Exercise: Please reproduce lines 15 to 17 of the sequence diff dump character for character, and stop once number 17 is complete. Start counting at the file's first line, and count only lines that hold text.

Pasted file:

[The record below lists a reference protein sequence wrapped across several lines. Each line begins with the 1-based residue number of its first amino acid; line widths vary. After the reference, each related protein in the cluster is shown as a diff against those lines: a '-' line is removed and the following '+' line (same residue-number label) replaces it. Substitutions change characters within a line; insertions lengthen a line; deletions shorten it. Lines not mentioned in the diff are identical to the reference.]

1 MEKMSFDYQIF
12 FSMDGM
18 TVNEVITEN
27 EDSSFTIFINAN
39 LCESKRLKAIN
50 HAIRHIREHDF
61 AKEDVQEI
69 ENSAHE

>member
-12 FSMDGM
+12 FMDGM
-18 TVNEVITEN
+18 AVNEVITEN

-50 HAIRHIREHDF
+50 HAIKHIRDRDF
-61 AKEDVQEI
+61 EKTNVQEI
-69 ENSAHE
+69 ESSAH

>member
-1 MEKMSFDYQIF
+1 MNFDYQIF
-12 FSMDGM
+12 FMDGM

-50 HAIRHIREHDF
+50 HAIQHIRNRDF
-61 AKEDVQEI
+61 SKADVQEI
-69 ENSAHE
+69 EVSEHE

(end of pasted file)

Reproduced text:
-50 HAIRHIREHDF
+50 HAIKHIRDRDF
-61 AKEDVQEI